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Old November 4, 2017, 03:54 PM   #51
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Gerber Gator drop point folding knife became my favorite after several years. I have also used Buck folding knives. I preferred folding knives in the field because I'm short and didn't want a long knife on my belt or in my jacket or pack.
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Old November 10, 2017, 09:14 AM   #52
Join Date: August 2, 2016
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I am coming to the discussion late, I know, but I have to take a moment to promote Van Sickle Knives out of San Angelo Texas. Each are a handmade product made personally by Frank Van Sickle who will compose his work according to the buyers preferences and needs. There is a bit of a waiting list, and prices go from $89 to $300 depending on the details you ask for. If you send me a PM I'll email you a PDF of their online catalog.
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Old November 13, 2017, 10:13 AM   #53
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I wanted to try something a bit different this year as far as cutlery goes in my hunting daypack. I always have had, and always will have, my Buck (#118; have had it for well over 30 years) fixed blade, and my Kershaw blade/saw change-out set in my pack.

This year I added a new knife, thinking batoning through the breast and pelvic bones might work well (experimenting) instead of the saw during field dressing. I used a Condor Final Frontier knife for this application on both my mule deer and cow elk this year; got my elk last Friday, and put that Condor knife through its paces on the breast and pelvic bones, using a stout pine stick for the baton. I didn't use any discretion abuse-wise on that knife, either, and used it any way I needed to use it to get the job done. I did get some very, very small chips out of the blade on the elk bones, and bent the very end-tip of the knife after the elk work. Again, I wanted to see what this new knife of mine could handle what I didn't want to put my old Buck knife through (again), though I can't say enough of what that old Buck has done for me in the past on elk, deer and antelope... and the Kershaw set.

Only for some final interior work on the elk did I use my dear old Buck knife, but for everything else on both that mulie buck and elk, I used that new Condor knife and it STAYED really sharp for both critters. It definitely has a permanent place in my daypack now along with my old Buck Personal and Kershaw set. The combined weight of all three knifes, sheaths included, comes to 1lb., 9ozs. That's easy essential weight in my pack knowing I have all I need for steel, for any application in the field. I do believe I'll get a hold of the Condor folks and quiz them on elk bones and blade chips before next season, though. All in all, that Condor Final Frontier knife is a good one, and a new keeper in the daypack.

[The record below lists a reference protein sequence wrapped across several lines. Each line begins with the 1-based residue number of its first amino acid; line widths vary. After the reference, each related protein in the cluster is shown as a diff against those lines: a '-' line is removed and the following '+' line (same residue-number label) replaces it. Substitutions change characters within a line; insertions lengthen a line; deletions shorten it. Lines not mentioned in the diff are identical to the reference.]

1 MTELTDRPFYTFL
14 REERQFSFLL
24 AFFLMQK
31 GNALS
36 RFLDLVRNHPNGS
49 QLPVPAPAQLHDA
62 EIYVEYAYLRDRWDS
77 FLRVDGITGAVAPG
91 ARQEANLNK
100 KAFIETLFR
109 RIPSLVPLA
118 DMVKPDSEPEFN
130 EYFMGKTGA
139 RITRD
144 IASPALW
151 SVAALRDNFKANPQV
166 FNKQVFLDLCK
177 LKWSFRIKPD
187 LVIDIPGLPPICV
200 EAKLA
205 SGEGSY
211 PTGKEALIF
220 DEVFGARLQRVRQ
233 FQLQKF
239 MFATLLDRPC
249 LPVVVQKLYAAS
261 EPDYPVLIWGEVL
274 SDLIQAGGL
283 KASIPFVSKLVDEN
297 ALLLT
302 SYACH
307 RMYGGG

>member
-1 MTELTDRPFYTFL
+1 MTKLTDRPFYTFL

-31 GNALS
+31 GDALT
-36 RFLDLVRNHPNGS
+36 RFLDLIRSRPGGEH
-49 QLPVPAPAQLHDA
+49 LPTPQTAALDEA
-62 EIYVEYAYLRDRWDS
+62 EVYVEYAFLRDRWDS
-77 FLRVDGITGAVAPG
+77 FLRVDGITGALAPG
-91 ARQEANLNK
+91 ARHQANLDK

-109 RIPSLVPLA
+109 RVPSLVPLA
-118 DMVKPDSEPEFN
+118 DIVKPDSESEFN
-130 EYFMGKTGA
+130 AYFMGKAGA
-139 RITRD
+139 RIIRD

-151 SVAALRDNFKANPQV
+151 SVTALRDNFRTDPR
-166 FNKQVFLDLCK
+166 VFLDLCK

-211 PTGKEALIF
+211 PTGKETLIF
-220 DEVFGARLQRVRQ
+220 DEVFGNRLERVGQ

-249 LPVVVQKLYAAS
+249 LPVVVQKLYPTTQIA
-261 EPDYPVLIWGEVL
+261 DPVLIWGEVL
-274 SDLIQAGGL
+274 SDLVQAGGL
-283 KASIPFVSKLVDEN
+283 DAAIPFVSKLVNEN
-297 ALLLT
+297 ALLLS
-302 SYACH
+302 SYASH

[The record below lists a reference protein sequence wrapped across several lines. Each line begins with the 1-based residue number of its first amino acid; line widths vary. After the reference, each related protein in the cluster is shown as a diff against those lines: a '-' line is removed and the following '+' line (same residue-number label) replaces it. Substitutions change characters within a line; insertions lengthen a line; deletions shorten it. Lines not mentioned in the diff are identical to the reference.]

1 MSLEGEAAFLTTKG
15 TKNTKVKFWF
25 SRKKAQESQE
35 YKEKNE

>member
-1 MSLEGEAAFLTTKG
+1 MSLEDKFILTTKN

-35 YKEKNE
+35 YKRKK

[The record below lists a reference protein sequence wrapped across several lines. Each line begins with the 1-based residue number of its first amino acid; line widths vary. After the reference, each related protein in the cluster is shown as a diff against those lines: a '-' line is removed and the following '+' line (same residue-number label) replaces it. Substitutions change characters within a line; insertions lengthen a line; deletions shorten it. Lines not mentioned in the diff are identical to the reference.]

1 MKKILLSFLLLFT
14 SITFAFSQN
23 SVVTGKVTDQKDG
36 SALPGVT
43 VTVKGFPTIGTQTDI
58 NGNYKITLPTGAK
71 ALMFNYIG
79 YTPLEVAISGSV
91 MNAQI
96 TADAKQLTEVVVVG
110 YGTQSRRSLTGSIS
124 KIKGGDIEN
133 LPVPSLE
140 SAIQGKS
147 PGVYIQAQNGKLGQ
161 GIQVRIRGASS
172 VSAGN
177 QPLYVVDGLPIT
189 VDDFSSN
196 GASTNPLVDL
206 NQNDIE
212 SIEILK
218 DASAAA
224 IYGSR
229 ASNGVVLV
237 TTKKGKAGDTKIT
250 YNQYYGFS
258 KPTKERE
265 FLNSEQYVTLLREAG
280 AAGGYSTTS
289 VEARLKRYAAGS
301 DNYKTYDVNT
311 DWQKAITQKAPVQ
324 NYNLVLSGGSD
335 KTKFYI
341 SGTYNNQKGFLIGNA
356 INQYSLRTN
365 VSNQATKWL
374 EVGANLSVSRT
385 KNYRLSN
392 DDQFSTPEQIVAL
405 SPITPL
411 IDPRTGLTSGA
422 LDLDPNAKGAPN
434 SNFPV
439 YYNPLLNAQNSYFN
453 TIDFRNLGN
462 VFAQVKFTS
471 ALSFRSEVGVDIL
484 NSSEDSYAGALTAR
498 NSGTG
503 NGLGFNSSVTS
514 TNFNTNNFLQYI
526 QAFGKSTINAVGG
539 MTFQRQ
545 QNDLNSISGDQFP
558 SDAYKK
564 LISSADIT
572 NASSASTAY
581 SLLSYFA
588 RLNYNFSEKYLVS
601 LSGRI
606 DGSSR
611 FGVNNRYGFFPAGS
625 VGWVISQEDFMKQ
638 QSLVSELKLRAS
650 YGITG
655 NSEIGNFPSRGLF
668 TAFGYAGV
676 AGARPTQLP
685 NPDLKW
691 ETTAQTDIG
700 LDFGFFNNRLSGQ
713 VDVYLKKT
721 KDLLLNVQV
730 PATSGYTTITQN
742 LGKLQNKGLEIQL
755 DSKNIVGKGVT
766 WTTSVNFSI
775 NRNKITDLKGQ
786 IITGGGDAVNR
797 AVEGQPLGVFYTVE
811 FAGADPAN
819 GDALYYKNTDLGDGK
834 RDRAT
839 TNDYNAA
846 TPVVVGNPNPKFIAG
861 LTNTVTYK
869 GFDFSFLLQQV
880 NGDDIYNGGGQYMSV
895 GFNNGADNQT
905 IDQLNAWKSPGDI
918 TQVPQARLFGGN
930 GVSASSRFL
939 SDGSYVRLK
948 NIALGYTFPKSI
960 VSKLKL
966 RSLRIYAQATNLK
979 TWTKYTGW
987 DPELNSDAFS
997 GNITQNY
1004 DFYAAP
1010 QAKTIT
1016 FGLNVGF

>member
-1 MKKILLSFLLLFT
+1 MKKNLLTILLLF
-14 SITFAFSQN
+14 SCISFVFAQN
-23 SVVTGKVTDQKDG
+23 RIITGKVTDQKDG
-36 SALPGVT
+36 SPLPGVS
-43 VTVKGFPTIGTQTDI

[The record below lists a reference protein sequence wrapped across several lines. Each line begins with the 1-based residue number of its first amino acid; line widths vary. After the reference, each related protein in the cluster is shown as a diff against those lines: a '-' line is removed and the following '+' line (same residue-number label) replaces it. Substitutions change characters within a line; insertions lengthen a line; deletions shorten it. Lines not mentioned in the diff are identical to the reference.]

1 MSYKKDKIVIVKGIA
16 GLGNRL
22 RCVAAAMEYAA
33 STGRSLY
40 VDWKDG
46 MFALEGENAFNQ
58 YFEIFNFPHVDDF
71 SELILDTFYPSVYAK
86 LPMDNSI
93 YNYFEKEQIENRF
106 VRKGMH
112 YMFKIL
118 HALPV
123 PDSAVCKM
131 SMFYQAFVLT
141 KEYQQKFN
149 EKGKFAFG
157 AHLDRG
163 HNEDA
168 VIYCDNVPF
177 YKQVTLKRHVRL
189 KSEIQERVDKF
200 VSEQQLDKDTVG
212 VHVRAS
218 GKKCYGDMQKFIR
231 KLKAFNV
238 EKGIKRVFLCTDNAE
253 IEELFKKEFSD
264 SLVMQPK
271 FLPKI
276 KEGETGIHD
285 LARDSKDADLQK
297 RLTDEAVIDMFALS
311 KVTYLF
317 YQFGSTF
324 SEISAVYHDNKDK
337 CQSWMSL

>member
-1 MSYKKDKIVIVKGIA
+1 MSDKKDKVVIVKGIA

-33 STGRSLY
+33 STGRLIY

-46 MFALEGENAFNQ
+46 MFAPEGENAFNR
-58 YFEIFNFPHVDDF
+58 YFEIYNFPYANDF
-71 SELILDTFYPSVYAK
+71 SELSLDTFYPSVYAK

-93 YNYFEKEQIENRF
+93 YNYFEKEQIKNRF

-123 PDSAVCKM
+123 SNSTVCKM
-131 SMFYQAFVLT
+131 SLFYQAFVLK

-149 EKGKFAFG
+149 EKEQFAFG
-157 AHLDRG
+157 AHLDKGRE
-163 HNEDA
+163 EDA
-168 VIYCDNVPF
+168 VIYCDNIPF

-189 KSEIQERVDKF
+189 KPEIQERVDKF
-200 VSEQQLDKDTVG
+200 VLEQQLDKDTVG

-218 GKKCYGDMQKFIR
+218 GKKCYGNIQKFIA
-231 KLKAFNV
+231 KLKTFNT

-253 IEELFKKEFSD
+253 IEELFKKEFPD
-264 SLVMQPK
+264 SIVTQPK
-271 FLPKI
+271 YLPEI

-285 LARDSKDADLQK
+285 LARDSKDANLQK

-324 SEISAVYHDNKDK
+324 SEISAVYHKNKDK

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Old November 13, 2017, 12:23 PM   #54
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I bought a couple of Buck Big Sky knives years ago before Buck stopped production. They are the best skinning and all around hunting knives I have used. You can still find them but they are rather pricey now.
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Old November 13, 2017, 12:44 PM   #55
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I use a tiny 2-3/4" Cub Bear caping knife that I power strop into a razor after every outing. I use it for everything but splitting bones. For that I use a sharpened hatchet.

Last weekend at deer camp all sorts of beautiful, big, $500 knives (including my Randal) sat in their sheaths on every belt, and my tiny little knife covered in thick blood, was passed from hand to bloody hand to dress deer after deer. With the double finger choils and that rubbery grip it always feels like you are in total control, and it never gets away from you no matter how covered in blood it or your hand and gets.

I've dressed and skinned many an animal with a "hunting knife" before watching a guide dress an Elk with this tiny caping knife. I was sold in the first thirty seconds and have never looked back.
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